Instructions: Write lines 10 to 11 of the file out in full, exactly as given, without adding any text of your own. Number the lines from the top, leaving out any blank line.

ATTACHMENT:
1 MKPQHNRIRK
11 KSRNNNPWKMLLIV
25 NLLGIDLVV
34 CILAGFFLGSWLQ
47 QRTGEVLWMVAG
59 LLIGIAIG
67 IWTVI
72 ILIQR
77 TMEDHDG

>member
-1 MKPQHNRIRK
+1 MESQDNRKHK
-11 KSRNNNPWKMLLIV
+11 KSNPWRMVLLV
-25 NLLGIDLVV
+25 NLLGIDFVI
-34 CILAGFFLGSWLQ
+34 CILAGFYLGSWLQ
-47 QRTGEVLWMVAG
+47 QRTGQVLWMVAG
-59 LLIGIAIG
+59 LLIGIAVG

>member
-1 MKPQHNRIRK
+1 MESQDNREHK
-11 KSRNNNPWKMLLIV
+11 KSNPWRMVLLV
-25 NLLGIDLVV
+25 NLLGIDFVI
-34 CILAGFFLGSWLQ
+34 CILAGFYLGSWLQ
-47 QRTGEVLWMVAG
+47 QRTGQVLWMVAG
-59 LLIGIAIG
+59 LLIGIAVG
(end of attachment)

>member
-1 MKPQHNRIRK